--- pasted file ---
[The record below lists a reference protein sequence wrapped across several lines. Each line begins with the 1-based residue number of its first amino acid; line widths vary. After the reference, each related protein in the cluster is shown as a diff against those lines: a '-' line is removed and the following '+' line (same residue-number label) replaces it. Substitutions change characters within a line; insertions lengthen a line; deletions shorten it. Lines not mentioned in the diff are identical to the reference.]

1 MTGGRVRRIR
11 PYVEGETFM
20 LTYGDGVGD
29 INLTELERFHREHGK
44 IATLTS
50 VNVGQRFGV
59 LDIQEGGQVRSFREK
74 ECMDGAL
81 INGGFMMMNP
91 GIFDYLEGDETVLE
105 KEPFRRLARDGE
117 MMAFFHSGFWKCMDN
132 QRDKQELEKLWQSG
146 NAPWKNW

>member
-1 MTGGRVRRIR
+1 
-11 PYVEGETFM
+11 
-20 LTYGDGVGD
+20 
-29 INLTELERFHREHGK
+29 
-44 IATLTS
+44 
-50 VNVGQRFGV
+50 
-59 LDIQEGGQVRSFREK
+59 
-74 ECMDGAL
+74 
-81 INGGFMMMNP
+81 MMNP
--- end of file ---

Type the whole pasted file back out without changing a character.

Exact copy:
[The record below lists a reference protein sequence wrapped across several lines. Each line begins with the 1-based residue number of its first amino acid; line widths vary. After the reference, each related protein in the cluster is shown as a diff against those lines: a '-' line is removed and the following '+' line (same residue-number label) replaces it. Substitutions change characters within a line; insertions lengthen a line; deletions shorten it. Lines not mentioned in the diff are identical to the reference.]

1 MTGGRVRRIR
11 PYVEGETFM
20 LTYGDGVGD
29 INLTELERFHREHGK
44 IATLTS
50 VNVGQRFGV
59 LDIQEGGQVRSFREK
74 ECMDGAL
81 INGGFMMMNP
91 GIFDYLEGDETVLE
105 KEPFRRLARDGE
117 MMAFFHSGFWKCMDN
132 QRDKQELEKLWQSG
146 NAPWKNW

>member
-1 MTGGRVRRIR
+1 
-11 PYVEGETFM
+11 
-20 LTYGDGVGD
+20 
-29 INLTELERFHREHGK
+29 
-44 IATLTS
+44 
-50 VNVGQRFGV
+50 
-59 LDIQEGGQVRSFREK
+59 
-74 ECMDGAL
+74 
-81 INGGFMMMNP
+81 MMNP